Women's Aid sees 43% jump in calls during lockdown

The domestic violence charity Women's Aid says it has seen an increase in calls to its freephone ...
Jack Quann
Jack Quann

08.56 20 Aug 2020

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Women's Aid sees 43% jump in c...

Women's Aid sees 43% jump in calls during lockdown

Jack Quann
Jack Quann

08.56 20 Aug 2020

Share this article

The domestic violence charity Women's Aid says it has seen an increase in calls to its freephone helpline during lockdown.

It responded to a 43% increase between the end of March and the end of June.

Linda Smith is the Women's Aid helpline manager.


She told Newstalk Breakfast: "COVID-19 certainly brought domestic violence to the surface in the most unexpected way.

"But as a frontline service, we were very mindful and aware that not everybody's home is the safest place to be in.

"And when we heard about lockdown we really, really worried about women who were in abusive relationships and what that might be for them and their family and then of course the long-term impact on that.

"We were able to keep our service running 24/7, which was amazing.

"It was uninterrupted and we did meet a huge surge in calls to our national freephone helpline on a monthly basis since March.

"And to say that it hasn't subsided up to last month - it's still pretty much the same."

"I suppose in terms of the impact women are really feeling a lot more scared and under threat."

'I'm locked inside the house with him' - Women seek help over abuse during COVID-19 lockdown

"In the long-term when the full lockdown was there and with the anticipation of another lockdown maybe coming down the track, it does raise huge levels of anxiety, fear, nightmares, not being able to sleep - just living in an enclosed environment where you are traumatised throughout the day and night.

"So in terms of the types of abuses that women are experiencing: I suppose when you imagine that you are in that close environment the abuse - verbal emotional, financial and sexual abuse - is exasperated [sic] on every level.

"And it's constant, so there's no getting away from that.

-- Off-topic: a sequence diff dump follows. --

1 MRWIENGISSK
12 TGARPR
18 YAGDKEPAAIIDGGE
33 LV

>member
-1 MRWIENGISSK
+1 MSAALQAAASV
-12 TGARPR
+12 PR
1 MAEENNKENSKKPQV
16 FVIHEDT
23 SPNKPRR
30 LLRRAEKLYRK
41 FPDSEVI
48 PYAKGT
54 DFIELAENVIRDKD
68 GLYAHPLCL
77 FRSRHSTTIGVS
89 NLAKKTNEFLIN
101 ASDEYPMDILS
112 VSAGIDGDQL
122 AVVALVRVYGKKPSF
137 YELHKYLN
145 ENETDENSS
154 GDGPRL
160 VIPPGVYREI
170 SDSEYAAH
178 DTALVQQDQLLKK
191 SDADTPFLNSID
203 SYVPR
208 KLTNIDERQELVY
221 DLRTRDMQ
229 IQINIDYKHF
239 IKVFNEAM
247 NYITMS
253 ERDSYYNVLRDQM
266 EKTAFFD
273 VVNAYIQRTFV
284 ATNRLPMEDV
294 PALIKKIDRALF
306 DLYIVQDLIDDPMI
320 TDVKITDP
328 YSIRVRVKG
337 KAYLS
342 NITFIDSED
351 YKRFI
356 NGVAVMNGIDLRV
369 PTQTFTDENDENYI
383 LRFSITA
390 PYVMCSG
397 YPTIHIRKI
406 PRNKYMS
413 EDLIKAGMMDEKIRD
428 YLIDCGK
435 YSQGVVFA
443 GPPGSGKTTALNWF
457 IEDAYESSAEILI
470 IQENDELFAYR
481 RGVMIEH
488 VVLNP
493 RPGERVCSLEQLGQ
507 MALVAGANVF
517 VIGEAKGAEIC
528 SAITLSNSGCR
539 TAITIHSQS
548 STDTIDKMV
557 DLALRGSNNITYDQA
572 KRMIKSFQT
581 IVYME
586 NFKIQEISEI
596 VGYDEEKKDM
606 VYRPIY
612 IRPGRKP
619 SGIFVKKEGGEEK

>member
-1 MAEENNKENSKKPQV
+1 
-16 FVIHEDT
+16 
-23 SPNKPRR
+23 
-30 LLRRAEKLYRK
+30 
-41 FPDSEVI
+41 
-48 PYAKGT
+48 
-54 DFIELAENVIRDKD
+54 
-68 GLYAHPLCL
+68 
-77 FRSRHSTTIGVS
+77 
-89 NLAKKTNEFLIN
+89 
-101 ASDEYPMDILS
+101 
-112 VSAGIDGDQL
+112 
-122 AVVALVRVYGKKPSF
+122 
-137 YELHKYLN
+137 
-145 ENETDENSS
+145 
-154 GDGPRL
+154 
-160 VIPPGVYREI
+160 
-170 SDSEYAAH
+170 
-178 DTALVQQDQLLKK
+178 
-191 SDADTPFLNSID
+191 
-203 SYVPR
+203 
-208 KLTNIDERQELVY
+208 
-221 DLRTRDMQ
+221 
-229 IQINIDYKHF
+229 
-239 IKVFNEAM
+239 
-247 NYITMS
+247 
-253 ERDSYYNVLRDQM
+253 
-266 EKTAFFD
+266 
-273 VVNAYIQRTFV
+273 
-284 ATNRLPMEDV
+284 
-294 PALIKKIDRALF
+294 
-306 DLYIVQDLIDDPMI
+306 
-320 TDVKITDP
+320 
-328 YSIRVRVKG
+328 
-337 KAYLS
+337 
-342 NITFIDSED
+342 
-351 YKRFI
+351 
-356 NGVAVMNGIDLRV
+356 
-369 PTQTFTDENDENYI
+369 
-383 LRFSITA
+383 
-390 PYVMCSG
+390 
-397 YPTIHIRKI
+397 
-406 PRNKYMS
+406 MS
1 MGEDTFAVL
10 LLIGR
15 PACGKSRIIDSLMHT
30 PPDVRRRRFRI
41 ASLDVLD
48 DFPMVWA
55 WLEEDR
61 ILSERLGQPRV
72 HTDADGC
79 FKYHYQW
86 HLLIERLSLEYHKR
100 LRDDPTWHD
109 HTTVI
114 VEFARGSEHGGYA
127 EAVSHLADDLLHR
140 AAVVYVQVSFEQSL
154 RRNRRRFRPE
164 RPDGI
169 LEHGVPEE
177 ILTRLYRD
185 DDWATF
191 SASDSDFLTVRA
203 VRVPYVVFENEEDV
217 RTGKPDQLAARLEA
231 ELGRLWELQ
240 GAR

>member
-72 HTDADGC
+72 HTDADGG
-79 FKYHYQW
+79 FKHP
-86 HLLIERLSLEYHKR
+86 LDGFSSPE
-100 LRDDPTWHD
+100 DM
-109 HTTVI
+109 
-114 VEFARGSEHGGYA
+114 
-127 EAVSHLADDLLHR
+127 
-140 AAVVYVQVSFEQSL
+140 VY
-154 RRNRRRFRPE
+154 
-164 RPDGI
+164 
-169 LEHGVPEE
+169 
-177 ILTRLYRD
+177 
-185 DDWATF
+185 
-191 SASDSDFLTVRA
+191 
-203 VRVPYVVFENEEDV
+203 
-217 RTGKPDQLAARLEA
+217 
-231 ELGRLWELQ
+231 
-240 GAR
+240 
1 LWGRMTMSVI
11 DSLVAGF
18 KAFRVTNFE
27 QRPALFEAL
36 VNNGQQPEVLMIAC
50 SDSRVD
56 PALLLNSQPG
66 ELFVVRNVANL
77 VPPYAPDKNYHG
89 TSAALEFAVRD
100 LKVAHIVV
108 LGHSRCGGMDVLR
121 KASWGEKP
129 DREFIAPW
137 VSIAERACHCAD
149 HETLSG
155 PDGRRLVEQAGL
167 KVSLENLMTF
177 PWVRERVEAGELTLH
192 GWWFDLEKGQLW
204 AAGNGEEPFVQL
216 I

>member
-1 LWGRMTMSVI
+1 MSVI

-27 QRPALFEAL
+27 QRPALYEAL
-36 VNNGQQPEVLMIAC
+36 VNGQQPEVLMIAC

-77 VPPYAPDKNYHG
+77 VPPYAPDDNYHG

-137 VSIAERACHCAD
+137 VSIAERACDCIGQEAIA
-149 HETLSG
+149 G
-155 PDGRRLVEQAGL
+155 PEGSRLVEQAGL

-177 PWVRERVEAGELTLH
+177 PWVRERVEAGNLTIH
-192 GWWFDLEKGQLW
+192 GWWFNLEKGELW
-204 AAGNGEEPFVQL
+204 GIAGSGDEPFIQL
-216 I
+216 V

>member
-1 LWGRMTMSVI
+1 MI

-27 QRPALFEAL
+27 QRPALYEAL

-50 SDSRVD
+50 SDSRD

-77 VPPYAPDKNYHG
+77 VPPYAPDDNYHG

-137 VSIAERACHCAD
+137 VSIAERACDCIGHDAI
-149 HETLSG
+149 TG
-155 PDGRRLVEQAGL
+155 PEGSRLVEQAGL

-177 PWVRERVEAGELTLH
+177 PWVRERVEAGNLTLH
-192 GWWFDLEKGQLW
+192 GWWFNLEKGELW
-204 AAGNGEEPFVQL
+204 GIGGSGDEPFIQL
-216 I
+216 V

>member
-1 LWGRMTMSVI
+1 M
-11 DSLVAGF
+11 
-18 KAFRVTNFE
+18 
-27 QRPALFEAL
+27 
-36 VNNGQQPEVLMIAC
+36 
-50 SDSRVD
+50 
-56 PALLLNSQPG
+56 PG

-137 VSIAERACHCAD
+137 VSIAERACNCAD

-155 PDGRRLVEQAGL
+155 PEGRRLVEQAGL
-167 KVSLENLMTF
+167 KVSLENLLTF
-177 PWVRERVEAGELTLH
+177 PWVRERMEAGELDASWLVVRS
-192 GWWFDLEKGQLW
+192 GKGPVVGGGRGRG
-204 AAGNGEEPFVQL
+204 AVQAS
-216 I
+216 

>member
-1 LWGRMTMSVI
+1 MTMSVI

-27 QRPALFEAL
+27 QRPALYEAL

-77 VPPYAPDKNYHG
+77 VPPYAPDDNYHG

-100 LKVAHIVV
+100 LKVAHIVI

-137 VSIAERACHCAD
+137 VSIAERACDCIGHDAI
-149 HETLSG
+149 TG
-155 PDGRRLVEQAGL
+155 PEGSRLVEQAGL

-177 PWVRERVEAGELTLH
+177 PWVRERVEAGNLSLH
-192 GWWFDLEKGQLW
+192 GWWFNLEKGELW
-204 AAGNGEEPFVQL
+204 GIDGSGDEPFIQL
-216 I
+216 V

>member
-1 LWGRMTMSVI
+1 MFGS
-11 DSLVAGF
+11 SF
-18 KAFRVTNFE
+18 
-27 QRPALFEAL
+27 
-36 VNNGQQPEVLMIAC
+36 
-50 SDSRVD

women's aid A shadow of a man with a clenched fist as a woman cowers in the corner.
Picture by: Dominic Lipinski/PA Archive/PA Images

"Women have also, we've noted on the helpline, that they've expressed suicidal ideation more so than we would have experienced in the past.

"That really translates to the level of trauma that they're experiencing, and as well as that not having a sense of a way out.

"Not being able to go for respite or just somewhere safe to be for a few hours, to their mam's or to visit friends, it's horrific really".

She has a message for anyone experiencing violence in the home, or knows someone else who is.

"We're here, we're here 24/7 and we strive to answer as many calls as possible.

"We would say that if you're not getting through the first time please don't give up.

"We're still working hard, we're meeting people on the helpline every minute of every day.

"Don't be feeling isolated or alone, you're absolutely not.

"We offer a safe space to talk and look at maybe possible options for you moving forward."

Women's Aid sees 43% jump in calls during lockdown

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Overall, it took 6,400 calls between March and June 2019 and March to June this year.

Its services engaged in 20,763 support contacts last year - during which they heard 24,049 disclosures of abuse against women and children.

This is a 9% increase in responses compared to 2018.

The organisation says it is "encouraged" by these numbers, as it means more victims are coming forward.

However, it says that this is only "the tip of the iceberg" in terms of the prevalence of domestic abuse.

Sarah Benson, CEO of Women's Aid says: "Behind these figures are women whose lives have been devastated by abuse.

Women disclosed being beaten, strangled, burned, raped and their lives threatened.

They told us about being denied access to the family income to feed and clothe themselves and their children and being stalked and humiliated online."

Chairperson of Women's Aid Ailbhe Smyth adds: "It is astonishing in 2020 to hear that women still feel silenced and afraid to come forward for help because they worry about others knowing what is happening, are ashamed and afraid of the stigma.

"We want everyone to know that their experience matters to us.

"Abuse is never the fault of the victim but the perpetrator, and if they contact Women’s Aid they will be supported and believed."

The organisation is calling on the Government to follow through on its commitments to audit and improve existing State responses to domestic and sexual violence infrastructure - including co-ordination, to fully resource specialist services and to prioritise family law court reform.

Anyone affected by issues raised in this article can contact the Women's Aid 24-hour National Freephone Helpline on 1800-341-900 or go to

Main image by Pexels from Pixabay 

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